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E-M:/ More on sprawl



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Enviro-Mich message from "Douglas B Jester" <jester@tcimet.net>
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Anne, and others who are looking in:

Thanks for continuing this dialogue. I think it will ultimately be
productive.

First, let me continue to disclaim (except for an obvious paragraph below)
that I am discussing the Governors' Club proposal. I want to get general
principles clear before applying them to the specific instance, however
obvious it is that this debate was joined because of that proposal.

It is possible for local governments to have enormous influence over
development while still respecting constitutionally protected property
rights. Local governments provide important infrastructure and have
regulatory authority that can significantly influence the profitability of
development, especially of one place as compared to another. These are
mechanisms that can be used to direct development, but not to stop it; it
won't work to oppose all development using these tools. Consistent with my
earlier notion that development should occur in cities or by annexation
along their boundaries, development should be hard in townships and easy in
cities. Similarly, annexation should be relatively easy.

Further, when development occurs, regulation should encourage livable higher
density rather than artificially limiting the density. Clustered housing
surrounded by open space is certainly a more livable pattern than a series
of one-acre, one-house lots. However, at metropolitan scale, one house per
acre still generates sprawl. Parks and other open spaces should be located
in a developed matrix rather than having scattered housing clustered in an
open space matrix. The difference is that clustered housing makes for more
livable neighborhoods than one-house, one-acre lots but does little to
reduce demands for driving and only partially reduces the infrastructure
costs of uniform low-density development. True urban development minimizes
total developed area and hence minimizes transportation and infrastructure
costs.

Now, a paragraph about the Governors' Club proposal. For the record, we (the
East Lansing City Manager and I, as Mayor) attempted to open discussions
with Meridian Township about two years ago concerning the possibility of a
425 agreement that would address a range of jurisdictional and shared
services issues, but they weren't interested. In the limited discussions
that have occurred since the Governors' Club annexation proposal, East
Lansing has suggested approaches that would share taxes and service
obligations to further integrate the region and the communities. Meridian
Township appears to me to want to buy or scare us off but not enter into a
more cooperative relationship. Meanwhile, East Lansing City Council heard
our first presentation from the Governors' Club developers at our work
session this week. I'm still reserving judgment about the overall issues but
I want to share an observation about the development proposal. The plan
presented to us by the developers was reported to be the plan that was
approved by Meridian Township. The minimum house price was expected to be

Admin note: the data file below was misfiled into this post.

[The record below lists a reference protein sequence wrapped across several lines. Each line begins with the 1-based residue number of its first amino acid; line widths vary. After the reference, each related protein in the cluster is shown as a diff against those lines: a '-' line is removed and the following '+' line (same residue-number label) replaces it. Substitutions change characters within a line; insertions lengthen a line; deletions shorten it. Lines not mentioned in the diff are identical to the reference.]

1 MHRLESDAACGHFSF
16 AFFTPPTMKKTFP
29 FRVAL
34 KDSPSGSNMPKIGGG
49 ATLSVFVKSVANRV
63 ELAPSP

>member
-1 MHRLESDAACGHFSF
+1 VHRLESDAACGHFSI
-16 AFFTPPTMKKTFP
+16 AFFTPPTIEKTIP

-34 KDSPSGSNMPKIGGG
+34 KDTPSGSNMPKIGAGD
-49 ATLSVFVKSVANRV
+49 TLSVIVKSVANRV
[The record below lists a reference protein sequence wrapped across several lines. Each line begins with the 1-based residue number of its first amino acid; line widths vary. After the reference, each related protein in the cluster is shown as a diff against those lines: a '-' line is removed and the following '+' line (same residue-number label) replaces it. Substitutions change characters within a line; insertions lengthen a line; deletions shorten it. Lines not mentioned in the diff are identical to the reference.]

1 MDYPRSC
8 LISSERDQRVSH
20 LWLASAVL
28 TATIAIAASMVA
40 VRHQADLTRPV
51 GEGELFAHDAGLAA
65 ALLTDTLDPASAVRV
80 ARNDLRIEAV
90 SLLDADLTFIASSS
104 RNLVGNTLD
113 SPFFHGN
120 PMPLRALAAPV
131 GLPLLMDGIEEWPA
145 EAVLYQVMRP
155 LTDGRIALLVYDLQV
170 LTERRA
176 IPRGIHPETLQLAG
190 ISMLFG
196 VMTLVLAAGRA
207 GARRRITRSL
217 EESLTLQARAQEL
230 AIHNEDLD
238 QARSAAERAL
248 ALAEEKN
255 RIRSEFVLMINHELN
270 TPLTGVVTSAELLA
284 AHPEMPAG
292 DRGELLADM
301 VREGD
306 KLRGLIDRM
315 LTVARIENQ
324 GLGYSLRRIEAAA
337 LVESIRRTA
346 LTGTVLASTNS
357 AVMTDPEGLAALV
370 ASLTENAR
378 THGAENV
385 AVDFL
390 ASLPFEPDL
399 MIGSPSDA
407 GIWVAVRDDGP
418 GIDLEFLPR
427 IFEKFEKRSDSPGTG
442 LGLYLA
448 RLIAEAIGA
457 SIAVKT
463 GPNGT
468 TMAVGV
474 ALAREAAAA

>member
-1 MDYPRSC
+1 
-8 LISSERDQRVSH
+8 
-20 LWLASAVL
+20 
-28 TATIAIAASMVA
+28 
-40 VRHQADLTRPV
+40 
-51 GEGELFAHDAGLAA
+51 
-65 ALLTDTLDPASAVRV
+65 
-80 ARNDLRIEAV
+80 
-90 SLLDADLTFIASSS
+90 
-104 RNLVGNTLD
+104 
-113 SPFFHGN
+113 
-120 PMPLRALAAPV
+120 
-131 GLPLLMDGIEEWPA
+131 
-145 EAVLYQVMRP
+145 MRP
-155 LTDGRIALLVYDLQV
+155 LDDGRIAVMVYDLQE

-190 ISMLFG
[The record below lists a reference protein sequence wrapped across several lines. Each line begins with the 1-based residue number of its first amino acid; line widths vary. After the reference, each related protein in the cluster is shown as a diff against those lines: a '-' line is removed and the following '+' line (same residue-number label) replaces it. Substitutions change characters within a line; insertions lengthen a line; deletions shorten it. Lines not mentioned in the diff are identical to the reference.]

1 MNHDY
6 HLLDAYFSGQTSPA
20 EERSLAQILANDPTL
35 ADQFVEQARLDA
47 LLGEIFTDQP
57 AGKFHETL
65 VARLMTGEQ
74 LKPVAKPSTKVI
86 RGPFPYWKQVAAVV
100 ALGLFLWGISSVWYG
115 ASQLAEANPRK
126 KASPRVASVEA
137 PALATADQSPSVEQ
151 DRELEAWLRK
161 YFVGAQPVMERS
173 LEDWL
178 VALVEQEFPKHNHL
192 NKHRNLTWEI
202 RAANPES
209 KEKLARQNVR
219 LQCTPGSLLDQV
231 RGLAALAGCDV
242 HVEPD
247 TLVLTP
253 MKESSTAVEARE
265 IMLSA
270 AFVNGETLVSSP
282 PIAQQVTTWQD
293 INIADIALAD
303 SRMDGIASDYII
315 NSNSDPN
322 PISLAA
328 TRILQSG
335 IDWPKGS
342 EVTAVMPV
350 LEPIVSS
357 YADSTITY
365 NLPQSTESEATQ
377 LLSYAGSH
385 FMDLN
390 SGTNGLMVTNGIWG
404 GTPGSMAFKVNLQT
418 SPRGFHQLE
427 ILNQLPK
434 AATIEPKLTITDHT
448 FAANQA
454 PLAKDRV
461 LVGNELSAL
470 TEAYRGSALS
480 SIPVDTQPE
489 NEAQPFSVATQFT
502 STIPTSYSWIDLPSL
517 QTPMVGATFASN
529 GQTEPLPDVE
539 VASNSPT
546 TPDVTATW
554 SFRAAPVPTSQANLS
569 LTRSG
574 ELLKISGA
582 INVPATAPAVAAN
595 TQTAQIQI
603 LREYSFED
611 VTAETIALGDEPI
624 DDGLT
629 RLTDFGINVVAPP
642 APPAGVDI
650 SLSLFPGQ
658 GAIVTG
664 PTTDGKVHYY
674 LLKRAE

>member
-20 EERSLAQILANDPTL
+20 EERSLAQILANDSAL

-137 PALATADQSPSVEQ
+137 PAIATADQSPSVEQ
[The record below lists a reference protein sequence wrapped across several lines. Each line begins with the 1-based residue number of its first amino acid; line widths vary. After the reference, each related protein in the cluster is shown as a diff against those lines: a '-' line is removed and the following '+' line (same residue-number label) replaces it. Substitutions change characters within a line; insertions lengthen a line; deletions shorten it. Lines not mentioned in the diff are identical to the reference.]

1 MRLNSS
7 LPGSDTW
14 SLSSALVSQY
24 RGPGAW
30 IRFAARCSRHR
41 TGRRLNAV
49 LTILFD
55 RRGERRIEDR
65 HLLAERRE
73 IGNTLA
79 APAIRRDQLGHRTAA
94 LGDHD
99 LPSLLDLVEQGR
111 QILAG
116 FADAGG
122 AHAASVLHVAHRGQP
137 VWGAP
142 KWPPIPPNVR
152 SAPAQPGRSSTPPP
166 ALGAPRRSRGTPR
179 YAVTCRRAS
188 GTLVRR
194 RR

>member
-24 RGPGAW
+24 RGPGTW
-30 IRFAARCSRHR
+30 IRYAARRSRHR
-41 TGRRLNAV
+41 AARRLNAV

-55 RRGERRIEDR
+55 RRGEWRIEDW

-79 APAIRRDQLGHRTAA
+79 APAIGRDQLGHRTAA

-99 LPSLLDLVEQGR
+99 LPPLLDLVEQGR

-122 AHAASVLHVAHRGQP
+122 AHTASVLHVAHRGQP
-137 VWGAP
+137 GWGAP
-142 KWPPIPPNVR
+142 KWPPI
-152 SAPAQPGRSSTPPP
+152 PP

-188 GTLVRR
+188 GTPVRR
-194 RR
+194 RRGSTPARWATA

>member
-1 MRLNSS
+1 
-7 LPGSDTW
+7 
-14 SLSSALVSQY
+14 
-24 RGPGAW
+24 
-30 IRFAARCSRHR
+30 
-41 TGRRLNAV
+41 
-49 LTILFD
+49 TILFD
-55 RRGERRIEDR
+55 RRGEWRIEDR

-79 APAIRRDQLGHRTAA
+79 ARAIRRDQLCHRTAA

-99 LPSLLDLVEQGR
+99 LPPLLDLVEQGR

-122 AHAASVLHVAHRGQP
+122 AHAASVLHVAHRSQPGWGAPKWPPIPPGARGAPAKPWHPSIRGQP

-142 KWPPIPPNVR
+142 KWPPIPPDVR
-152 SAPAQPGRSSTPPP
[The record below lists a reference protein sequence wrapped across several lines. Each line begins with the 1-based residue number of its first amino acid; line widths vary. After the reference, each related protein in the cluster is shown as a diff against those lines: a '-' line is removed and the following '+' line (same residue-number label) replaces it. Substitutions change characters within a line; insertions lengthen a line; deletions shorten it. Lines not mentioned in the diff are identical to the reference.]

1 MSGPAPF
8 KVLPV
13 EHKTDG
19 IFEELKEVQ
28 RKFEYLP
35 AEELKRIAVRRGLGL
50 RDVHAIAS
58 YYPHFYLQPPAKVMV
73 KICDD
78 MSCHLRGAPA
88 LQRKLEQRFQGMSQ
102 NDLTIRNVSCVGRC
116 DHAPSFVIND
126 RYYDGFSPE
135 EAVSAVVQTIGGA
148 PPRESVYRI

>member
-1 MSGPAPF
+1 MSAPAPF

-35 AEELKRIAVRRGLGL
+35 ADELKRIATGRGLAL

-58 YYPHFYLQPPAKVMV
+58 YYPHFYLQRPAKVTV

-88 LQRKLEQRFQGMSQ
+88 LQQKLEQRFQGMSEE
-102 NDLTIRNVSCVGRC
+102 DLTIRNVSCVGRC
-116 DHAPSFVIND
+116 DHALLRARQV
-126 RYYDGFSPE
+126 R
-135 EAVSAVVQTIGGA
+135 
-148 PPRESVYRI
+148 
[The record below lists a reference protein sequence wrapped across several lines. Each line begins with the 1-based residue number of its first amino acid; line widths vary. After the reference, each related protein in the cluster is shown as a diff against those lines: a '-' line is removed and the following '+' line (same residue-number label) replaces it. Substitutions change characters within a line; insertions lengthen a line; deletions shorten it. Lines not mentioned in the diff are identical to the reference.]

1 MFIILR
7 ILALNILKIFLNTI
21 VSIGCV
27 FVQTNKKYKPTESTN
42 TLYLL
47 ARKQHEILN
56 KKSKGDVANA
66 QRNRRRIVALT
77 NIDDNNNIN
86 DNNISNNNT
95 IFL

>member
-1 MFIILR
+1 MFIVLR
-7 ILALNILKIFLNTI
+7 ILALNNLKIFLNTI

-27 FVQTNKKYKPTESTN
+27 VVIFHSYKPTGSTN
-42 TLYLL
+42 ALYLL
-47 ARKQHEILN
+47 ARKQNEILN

above $200,000 so we asked about the possibility of some lower cost housing
such as condominium townhouses; the answer was that Meridian Township didn't
want them. I asked where people in this development would go for
neighborhood commercial services; the answer was that Meridian Township
discouraged incorporating them into the development. Generally, as we asked
about the kinds of features that would fit a "new urbanism" agenda, the
general answer was that those were not permitted or welcomed in Meridian
Township. I don't know the details of the original proposal, Meridian's base
zoning requirements, or the decisions made in the township planning process
for the Governors' Club but if indeed the kinds of features we asked about
are prohibited or discouraged in Meridian Township then my earlier point
about the township inducing sprawl with its low-density zoning is even more
important in this discussion.

Yours for better regional development,

Douglas Jester



-----Original Message-----
From: owner-enviro-mich@great-lakes.net
[mailto:owner-enviro-mich@great-lakes.net]On Behalf Of
anne.woiwode@sfsierra.sierraclub.org
Sent: Monday, May 24, 1999 2:06 AM
To: ajs@sagady.com; enviro-mich@great-lakes.net
Subject: E-M:/ Doug Jester replies on sprawl question


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Enviro-Mich message from anne.woiwode@sfsierra.sierraclub.org
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Doug:

This kind of discussion doesn't easily permit a full overview of the issues,
and the specific instance here that prompts my concerns does not neatly fit
the categories you have highlighted.  So let me basically agree with some of
the concepts you lay out, then discuss the issue I raised at the beginning
of
this chain again.

1) Whether it is called a city, a county, a township or a fiefdom, I think
we
agree that planning and zoning need to be done at a scale that reflects the
realities of the community.  My difficulty is that even if we agreed that
the
rational thing to do was to ban all development outside of incorporated
cities, we would have to alter the US Constitution to accomplish it.  While
visualizing a better way to do things is critical to moving toward sound